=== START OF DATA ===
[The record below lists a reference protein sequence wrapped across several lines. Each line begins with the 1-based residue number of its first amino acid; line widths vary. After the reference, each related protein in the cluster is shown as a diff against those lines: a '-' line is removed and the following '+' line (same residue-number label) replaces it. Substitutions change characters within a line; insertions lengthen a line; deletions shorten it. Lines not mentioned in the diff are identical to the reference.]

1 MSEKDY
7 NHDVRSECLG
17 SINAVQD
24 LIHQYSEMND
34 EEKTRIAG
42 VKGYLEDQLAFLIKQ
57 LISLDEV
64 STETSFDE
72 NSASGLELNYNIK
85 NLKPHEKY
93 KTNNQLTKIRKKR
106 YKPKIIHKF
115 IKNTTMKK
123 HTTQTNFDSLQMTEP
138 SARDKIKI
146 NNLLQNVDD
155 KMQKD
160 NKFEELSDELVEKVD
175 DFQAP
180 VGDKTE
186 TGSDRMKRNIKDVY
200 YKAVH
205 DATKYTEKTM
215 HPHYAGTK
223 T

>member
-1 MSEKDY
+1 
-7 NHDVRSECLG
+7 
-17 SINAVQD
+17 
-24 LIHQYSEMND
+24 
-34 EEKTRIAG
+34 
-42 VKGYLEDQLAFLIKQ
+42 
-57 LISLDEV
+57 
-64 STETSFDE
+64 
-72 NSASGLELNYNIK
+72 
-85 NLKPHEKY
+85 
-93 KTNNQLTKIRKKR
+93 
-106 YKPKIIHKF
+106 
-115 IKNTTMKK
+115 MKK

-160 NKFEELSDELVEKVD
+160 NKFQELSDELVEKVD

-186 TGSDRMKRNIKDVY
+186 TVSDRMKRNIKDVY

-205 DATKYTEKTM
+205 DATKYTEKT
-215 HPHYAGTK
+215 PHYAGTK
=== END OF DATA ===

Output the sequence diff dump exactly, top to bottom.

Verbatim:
[The record below lists a reference protein sequence wrapped across several lines. Each line begins with the 1-based residue number of its first amino acid; line widths vary. After the reference, each related protein in the cluster is shown as a diff against those lines: a '-' line is removed and the following '+' line (same residue-number label) replaces it. Substitutions change characters within a line; insertions lengthen a line; deletions shorten it. Lines not mentioned in the diff are identical to the reference.]

1 MSEKDY
7 NHDVRSECLG
17 SINAVQD
24 LIHQYSEMND
34 EEKTRIAG
42 VKGYLEDQLAFLIKQ
57 LISLDEV
64 STETSFDE
72 NSASGLELNYNIK
85 NLKPHEKY
93 KTNNQLTKIRKKR
106 YKPKIIHKF
115 IKNTTMKK
123 HTTQTNFDSLQMTEP
138 SARDKIKI
146 NNLLQNVDD
155 KMQKD
160 NKFEELSDELVEKVD
175 DFQAP
180 VGDKTE
186 TGSDRMKRNIKDVY
200 YKAVH
205 DATKYTEKTM
215 HPHYAGTK
223 T

>member
-1 MSEKDY
+1 
-7 NHDVRSECLG
+7 
-17 SINAVQD
+17 
-24 LIHQYSEMND
+24 
-34 EEKTRIAG
+34 
-42 VKGYLEDQLAFLIKQ
+42 
-57 LISLDEV
+57 
-64 STETSFDE
+64 
-72 NSASGLELNYNIK
+72 
-85 NLKPHEKY
+85 
-93 KTNNQLTKIRKKR
+93 
-106 YKPKIIHKF
+106 
-115 IKNTTMKK
+115 MKK

-160 NKFEELSDELVEKVD
+160 NKFQELSDELVEKVD

-186 TGSDRMKRNIKDVY
+186 TVSDRMKRNIKDVY

-205 DATKYTEKTM
+205 DATKYTEKT
-215 HPHYAGTK
+215 PHYAGTK